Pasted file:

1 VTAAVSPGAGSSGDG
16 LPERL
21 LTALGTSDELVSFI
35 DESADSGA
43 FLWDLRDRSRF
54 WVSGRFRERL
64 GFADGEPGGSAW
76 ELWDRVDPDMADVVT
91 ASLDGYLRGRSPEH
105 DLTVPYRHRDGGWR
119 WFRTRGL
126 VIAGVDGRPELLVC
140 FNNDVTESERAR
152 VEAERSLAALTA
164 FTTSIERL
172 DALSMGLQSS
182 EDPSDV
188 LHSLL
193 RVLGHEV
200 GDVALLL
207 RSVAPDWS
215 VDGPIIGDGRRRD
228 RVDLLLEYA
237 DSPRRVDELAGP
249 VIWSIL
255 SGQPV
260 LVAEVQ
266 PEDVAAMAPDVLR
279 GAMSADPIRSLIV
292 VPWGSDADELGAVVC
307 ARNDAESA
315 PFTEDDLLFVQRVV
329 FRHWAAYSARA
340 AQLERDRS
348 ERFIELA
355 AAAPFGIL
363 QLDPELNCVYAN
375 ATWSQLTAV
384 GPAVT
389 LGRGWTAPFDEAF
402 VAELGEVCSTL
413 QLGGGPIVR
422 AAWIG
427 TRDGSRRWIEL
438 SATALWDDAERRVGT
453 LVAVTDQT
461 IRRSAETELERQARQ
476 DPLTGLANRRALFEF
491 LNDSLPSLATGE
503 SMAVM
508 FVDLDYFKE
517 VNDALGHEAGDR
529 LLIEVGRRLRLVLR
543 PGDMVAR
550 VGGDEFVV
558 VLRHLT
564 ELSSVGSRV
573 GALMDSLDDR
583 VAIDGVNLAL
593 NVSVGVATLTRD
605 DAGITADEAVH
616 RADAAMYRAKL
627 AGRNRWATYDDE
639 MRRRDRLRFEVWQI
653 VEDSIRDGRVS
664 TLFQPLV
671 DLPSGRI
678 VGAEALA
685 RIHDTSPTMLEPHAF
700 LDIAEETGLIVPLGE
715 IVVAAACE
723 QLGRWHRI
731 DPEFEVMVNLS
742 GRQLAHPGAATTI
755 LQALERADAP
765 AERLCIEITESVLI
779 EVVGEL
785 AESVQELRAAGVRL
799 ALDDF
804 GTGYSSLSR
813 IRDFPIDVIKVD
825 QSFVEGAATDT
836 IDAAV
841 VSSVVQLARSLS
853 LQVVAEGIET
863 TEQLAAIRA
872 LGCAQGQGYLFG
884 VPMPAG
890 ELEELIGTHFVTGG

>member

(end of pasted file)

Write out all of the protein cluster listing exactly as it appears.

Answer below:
1 VTAAVSPGAGSSGDG
16 LPERL
21 LTALGTSDELVSFI
35 DESADSGA
43 FLWDLRDRSRF
54 WVSGRFRERL
64 GFADGEPGGSAW
76 ELWDRVDPDMADVVT
91 ASLDGYLRGRSPEH
105 DLTVPYRHRDGGWR
119 WFRTRGL
126 VIAGVDGRPELLVC
140 FNNDVTESERAR
152 VEAERSLAALTA
164 FTTSIERL
172 DALSMGLQSS
182 EDPSDV
188 LHSLL
193 RVLGHEV
200 GDVALLL
207 RSVAPDWS
215 VDGPIIGDGRRRD
228 RVDLLLEYA
237 DSPRRVDELAGP
249 VIWSIL
255 SGQPV
260 LVAEVQ
266 PEDVAAMAPDVLR
279 GAMSADPIRSLIV
292 VPWGSDADELGAVVC
307 ARNDAESA
315 PFTEDDLLFVQRVV
329 FRHWAAYSARA
340 AQLERDRS
348 ERFIELA
355 AAAPFGIL
363 QLDPELNCVYAN
375 ATWSQLTAV
384 GPAVT
389 LGRGWTAPFDEAF
402 VAELGEVCSTL
413 QLGGGPIVR
422 AAWIG
427 TRDGSRRWIEL
438 SATALWDDAERRVGT
453 LVAVTDQT
461 IRRSAETELERQARQ
476 DPLTGLANRRALFEF
491 LNDSLPSLATGE
503 SMAVM
508 FVDLDYFKE
517 VNDALGHEAGDR
529 LLIEVGRRLRLVLR
543 PGDMVAR
550 VGGDEFVV
558 VLRHLT
564 ELSSVGSRV
573 GALMDSLDDR
583 VAIDGVNLAL
593 NVSVGVATLTRD
605 DAGITADEAVH
616 RADAAMYRAKL
627 AGRNRWATYDDE
639 MRRRDRLRFEVWQI
653 VEDSIRDGRVS
664 TLFQPLV
671 DLPSGRI
678 VGAEALA
685 RIHDTSPTMLEPHAF
700 LDIAEETGLIVPLGE
715 IVVAAACE
723 QLGRWHRI
731 DPEFEVMVNLS
742 GRQLAHPGAATTI
755 LQALERADAP
765 AERLCIEITESVLI
779 EVVGEL
785 AESVQELRAAGVRL
799 ALDDF
804 GTGYSSLSR
813 IRDFPIDVIKVD
825 QSFVEGAATDT
836 IDAAV
841 VSSVVQLARSLS
853 LQVVAEGIET
863 TEQLAAIRA
872 LGCAQGQGYLFG
884 VPMPAG
890 ELEELIGTHFVTGG

>member